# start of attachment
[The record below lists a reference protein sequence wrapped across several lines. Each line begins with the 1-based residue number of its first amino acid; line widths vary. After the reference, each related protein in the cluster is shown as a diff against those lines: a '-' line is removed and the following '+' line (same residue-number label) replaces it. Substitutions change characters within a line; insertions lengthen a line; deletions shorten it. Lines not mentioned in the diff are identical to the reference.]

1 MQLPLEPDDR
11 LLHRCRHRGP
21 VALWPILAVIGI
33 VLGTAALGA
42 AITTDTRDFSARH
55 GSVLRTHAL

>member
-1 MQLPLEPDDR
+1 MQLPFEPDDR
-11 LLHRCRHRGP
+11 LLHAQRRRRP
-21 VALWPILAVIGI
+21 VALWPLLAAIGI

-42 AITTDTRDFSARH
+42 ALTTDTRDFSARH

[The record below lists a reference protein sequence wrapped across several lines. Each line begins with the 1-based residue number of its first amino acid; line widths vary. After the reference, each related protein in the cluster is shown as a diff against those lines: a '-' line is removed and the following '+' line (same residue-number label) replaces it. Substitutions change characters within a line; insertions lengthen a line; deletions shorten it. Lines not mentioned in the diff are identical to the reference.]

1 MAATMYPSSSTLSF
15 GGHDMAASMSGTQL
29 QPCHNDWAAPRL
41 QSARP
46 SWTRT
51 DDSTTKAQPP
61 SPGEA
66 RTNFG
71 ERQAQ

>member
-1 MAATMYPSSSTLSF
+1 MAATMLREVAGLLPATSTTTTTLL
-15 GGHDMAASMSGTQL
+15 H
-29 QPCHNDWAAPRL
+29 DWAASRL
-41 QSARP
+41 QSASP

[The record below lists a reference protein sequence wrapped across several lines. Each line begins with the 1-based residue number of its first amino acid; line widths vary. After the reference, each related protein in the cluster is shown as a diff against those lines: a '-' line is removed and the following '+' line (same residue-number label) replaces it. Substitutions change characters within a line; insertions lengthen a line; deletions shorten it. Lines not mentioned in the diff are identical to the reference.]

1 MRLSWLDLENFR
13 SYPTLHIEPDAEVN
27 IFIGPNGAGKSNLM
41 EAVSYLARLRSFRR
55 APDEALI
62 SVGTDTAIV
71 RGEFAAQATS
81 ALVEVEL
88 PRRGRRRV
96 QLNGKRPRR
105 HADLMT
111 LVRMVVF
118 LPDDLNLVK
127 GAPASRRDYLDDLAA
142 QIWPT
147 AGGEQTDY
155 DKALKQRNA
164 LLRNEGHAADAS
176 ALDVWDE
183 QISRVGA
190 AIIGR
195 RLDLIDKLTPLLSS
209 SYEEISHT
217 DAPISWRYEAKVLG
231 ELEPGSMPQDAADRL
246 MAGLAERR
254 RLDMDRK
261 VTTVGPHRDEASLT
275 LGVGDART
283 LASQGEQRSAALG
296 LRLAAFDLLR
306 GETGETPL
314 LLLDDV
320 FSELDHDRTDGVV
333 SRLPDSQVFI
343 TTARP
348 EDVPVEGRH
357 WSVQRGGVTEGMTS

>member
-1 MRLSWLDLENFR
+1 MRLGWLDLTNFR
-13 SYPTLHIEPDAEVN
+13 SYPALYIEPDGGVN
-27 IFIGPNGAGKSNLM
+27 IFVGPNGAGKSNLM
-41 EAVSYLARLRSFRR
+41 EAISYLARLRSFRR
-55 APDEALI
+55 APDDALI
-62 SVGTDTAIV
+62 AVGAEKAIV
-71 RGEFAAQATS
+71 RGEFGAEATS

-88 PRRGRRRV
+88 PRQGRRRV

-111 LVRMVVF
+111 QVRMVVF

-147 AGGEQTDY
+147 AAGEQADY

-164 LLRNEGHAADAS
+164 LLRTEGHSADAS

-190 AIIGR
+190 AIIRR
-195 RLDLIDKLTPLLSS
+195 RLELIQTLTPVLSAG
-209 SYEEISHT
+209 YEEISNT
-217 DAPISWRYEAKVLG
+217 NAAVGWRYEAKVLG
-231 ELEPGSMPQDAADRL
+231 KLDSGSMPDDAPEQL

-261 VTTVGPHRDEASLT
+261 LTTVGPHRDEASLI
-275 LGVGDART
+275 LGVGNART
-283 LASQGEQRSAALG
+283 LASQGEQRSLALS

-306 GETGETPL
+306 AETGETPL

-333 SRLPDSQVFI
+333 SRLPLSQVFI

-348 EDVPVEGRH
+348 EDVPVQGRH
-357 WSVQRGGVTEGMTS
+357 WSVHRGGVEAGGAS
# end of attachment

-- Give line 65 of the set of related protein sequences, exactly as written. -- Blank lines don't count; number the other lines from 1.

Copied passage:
275 LGVGDART